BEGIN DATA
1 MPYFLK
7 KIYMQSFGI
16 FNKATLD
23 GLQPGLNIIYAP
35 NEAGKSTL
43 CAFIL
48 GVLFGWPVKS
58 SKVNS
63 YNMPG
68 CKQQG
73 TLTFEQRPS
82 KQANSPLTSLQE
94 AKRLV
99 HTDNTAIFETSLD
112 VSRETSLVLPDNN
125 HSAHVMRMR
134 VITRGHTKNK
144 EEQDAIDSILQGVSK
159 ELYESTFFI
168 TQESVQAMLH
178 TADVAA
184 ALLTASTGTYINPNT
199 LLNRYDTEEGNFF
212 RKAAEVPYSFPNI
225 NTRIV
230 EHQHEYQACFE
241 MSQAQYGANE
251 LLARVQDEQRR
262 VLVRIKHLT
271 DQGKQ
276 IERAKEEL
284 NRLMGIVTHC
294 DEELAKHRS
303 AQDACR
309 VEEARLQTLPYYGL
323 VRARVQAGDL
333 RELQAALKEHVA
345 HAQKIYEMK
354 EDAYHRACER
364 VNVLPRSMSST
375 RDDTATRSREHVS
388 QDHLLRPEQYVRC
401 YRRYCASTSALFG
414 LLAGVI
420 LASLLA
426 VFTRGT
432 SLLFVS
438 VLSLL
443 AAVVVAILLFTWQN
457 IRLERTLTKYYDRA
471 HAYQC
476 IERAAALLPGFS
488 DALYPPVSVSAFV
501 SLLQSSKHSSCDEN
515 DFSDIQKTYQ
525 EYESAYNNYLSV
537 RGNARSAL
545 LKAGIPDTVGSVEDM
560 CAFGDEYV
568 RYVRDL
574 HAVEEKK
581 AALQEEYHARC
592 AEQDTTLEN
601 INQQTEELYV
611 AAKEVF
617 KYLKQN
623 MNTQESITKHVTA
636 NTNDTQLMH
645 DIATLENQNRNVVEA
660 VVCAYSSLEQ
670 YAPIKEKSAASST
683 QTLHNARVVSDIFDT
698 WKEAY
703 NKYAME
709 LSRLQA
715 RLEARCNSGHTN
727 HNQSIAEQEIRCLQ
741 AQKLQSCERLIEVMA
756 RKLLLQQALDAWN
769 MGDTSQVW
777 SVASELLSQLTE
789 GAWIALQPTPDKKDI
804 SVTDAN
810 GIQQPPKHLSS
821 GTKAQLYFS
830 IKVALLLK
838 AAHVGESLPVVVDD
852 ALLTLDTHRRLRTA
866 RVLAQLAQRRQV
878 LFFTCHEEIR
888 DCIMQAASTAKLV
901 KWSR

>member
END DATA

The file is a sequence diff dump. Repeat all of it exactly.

1 MPYFLK
7 KIYMQSFGI
16 FNKATLD
23 GLQPGLNIIYAP
35 NEAGKSTL
43 CAFIL
48 GVLFGWPVKS
58 SKVNS
63 YNMPG
68 CKQQG
73 TLTFEQRPS
82 KQANSPLTSLQE
94 AKRLV
99 HTDNTAIFETSLD
112 VSRETSLVLPDNN
125 HSAHVMRMR
134 VITRGHTKNK
144 EEQDAIDSILQGVSK
159 ELYESTFFI
168 TQESVQAMLH
178 TADVAA
184 ALLTASTGTYINPNT
199 LLNRYDTEEGNFF
212 RKAAEVPYSFPNI
225 NTRIV
230 EHQHEYQACFE
241 MSQAQYGANE
251 LLARVQDEQRR
262 VLVRIKHLT
271 DQGKQ
276 IERAKEEL
284 NRLMGIVTHC
294 DEELAKHRS
303 AQDACR
309 VEEARLQTLPYYGL
323 VRARVQAGDL
333 RELQAALKEHVA
345 HAQKIYEMK
354 EDAYHRACER
364 VNVLPRSMSST
375 RDDTATRSREHVS
388 QDHLLRPEQYVRC
401 YRRYCASTSALFG
414 LLAGVI
420 LASLLA
426 VFTRGT
432 SLLFVS
438 VLSLL
443 AAVVVAILLFTWQN
457 IRLERTLTKYYDRA
471 HAYQC
476 IERAAALLPGFS
488 DALYPPVSVSAFV
501 SLLQSSKHSSCDEN
515 DFSDIQKTYQ
525 EYESAYNNYLSV
537 RGNARSAL
545 LKAGIPDTVGSVEDM
560 CAFGDEYV
568 RYVRDL
574 HAVEEKK
581 AALQEEYHARC
592 AEQDTTLEN
601 INQQTEELYV
611 AAKEVF
617 KYLKQN
623 MNTQESITKHVTA
636 NTNDTQLMH
645 DIATLENQNRNVVEA
660 VVCAYSSLEQ
670 YAPIKEKSAASST
683 QTLHNARVVSDIFDT
698 WKEAY
703 NKYAME
709 LSRLQA
715 RLEARCNSGHTN
727 HNQSIAEQEIRCLQ
741 AQKLQSCERLIEVMA
756 RKLLLQQALDAWN
769 MGDTSQVW
777 SVASELLSQLTE
789 GAWIALQPTPDKKDI
804 SVTDAN
810 GIQQPPKHLSS
821 GTKAQLYFS
830 IKVALLLK
838 AAHVGESLPVVVDD
852 ALLTLDTHRRLRTA
866 RVLAQLAQRRQV
878 LFFTCHEEIR
888 DCIMQAASTAKLV
901 KWSR

>member